Surfing the Internet in China requires some creativity to work around the government’s packet sniffing firewall which monitors all traffic into the country. “Packet sniffing” means that a simple proxy will not work – you must encrypt the traffic to prevent the contents of the data from being inspected. Here is a quick tutorial.
The most important part is the tunneling VPN. For this, I chose Hamachi – a free VPN solution from LogMeIn. Because VPN only provides an encrypted tunnel, you still need a Proxy server to run on the outside.
You have many options for your proxy. Privoxy is easiest to configure and by default it blocks ads and other junk, improving your experience and saving you bandwidth.
Next, you need something to help you manage the Proxy settings on your machine. You can enable it manually, but generally you do not want the proxy enabled for 100% of your traffic. For this I suggest Proxy Switchy – a Google Chrome browser plugin to auto-proxy blocked sites. For Firefox there is Foxy Proxy, but it is not as easy to use. Proxy Switchy makes its settings global, so other apps also use its settings.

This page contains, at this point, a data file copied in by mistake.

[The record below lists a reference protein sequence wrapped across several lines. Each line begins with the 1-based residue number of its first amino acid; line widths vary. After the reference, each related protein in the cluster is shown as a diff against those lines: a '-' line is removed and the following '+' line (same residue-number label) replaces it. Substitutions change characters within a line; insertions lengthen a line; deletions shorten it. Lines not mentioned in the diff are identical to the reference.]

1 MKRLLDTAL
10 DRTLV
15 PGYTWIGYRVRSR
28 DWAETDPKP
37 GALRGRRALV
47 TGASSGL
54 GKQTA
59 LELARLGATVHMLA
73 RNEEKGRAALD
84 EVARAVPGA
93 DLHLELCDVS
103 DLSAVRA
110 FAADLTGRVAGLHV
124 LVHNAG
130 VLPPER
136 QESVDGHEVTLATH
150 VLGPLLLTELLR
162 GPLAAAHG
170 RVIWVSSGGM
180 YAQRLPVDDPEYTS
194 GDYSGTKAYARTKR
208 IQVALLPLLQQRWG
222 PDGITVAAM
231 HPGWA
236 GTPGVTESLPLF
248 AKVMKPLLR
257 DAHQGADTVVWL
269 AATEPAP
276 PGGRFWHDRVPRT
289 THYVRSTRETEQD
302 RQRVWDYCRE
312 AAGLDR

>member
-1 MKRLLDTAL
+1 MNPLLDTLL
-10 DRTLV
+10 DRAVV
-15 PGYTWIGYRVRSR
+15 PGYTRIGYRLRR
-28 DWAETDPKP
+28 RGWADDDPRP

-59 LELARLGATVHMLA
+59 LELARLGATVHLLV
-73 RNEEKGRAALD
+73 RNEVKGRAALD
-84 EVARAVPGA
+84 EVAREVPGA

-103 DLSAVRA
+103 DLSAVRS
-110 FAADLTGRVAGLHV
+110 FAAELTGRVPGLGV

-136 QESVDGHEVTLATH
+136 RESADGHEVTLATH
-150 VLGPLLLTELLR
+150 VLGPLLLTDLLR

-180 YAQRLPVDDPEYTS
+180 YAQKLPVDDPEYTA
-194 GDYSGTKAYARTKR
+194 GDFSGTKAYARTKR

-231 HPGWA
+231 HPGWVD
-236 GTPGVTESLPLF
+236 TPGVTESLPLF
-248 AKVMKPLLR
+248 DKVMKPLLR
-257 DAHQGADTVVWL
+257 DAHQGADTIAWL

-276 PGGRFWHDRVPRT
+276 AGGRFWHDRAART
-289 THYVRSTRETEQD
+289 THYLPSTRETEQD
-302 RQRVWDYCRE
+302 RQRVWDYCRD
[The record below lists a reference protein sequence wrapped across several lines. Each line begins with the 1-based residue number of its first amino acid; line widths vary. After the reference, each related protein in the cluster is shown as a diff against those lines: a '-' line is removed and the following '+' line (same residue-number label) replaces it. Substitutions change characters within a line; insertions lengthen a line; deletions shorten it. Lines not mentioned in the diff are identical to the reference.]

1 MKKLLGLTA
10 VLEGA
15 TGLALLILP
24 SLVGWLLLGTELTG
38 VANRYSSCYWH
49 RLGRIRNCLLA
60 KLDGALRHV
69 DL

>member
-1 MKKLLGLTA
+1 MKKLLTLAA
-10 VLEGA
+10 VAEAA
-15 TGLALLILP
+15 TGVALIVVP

Here my stack:
- My browser on a slow Chinese network
- Hamachi VPN tunneling to encrypt everything
- Squid on a fast connection inside the Great Firewall for high-speed local proxy
- Privoxy in the USA
Because my home connection is slow, I use Squid -a caching web proxy to cache data on a computer near me. You can also run Squid on your local PC.
Other proxy servers which you can use to speed up your connection:
- Polipo for DNS caching, HTTP optimization, pipelining, etc
- Apache with PageSpeed for opimizing web page content (combining inlining, minifying, img optimizing, etc)
You can use these proxies instead of Privoxy or you can layer them together in sequence.
Addendum: how to configure Proxy Switchy:
Proxy Switchy is a proxy helper extension for the Google Chrome browser. It works with your existing VPN/proxy solution. The cool thing it does is automatically switch over to the proxy just for the sites that need it so you get a seamless transition. To get you started, it comes with a default switch rule list which works for most sites blocked by the GFC. Even though this extension is for Google Chrome, it exports its settings to the system settings, so it works with any browser.
You can use the online rule list at http://autoproxy-gfwlist.googlecode.com/svn/trunk/gfwlist.txt
You can see how I configured some of the rules below: